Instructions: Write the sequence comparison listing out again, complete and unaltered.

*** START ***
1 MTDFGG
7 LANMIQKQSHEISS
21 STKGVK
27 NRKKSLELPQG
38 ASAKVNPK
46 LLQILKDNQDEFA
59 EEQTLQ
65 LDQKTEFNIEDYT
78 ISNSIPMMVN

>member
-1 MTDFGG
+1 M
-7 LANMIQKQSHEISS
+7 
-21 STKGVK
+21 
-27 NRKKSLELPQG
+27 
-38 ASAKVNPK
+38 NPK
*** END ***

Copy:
1 MTDFGG
7 LANMIQKQSHEISS
21 STKGVK
27 NRKKSLELPQG
38 ASAKVNPK
46 LLQILKDNQDEFA
59 EEQTLQ
65 LDQKTEFNIEDYT
78 ISNSIPMMVN

>member
-1 MTDFGG
+1 M
-7 LANMIQKQSHEISS
+7 
-21 STKGVK
+21 
-27 NRKKSLELPQG
+27 
-38 ASAKVNPK
+38 NPK